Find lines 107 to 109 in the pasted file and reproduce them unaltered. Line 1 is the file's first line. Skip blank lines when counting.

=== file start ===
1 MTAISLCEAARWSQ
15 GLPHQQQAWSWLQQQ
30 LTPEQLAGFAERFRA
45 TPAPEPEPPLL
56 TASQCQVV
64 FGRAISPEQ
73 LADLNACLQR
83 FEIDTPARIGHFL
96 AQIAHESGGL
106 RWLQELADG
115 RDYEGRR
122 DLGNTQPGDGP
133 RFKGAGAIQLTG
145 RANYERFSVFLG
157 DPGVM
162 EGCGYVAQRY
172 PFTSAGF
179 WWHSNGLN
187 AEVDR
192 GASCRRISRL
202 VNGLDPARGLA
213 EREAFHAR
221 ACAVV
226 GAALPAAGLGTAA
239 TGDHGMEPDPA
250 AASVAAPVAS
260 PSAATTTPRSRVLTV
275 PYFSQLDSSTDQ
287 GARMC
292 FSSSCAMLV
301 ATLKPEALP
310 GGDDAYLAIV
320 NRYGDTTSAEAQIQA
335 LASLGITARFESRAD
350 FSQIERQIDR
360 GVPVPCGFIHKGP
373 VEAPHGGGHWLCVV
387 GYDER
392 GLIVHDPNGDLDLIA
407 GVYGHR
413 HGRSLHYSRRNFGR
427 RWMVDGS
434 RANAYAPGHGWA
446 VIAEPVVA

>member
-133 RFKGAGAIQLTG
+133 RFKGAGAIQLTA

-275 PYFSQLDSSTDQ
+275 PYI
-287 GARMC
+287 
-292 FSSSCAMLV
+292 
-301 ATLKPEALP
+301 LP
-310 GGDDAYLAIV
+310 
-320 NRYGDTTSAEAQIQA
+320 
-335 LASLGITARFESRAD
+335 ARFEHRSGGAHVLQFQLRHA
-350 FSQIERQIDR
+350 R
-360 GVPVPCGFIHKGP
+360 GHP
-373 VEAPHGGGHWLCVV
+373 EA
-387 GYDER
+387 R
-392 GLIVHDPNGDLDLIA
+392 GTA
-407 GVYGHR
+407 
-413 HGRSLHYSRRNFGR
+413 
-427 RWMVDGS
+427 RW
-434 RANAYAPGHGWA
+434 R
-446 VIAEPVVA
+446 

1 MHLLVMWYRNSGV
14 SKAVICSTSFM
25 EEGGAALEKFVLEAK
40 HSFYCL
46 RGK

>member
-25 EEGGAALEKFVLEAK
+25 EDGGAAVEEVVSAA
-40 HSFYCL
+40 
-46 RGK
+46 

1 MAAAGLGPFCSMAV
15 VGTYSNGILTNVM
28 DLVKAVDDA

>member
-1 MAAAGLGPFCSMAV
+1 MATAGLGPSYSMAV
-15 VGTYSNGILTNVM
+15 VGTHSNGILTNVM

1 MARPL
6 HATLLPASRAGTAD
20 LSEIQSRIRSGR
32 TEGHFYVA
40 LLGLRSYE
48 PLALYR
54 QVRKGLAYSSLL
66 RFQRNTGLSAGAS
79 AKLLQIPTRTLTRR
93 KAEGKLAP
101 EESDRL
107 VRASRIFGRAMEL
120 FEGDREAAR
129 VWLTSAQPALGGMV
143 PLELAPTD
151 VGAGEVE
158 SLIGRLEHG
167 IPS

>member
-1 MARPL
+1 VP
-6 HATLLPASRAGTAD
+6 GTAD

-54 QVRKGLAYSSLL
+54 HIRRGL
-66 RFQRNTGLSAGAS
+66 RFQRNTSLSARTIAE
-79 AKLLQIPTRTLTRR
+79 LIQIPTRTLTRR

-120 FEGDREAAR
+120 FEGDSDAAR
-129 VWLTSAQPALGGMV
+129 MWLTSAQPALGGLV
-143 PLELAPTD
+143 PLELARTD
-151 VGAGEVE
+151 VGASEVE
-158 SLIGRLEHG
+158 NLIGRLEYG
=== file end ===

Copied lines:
48 PLALYR
54 QVRKGLAYSSLL
66 RFQRNTGLSAGAS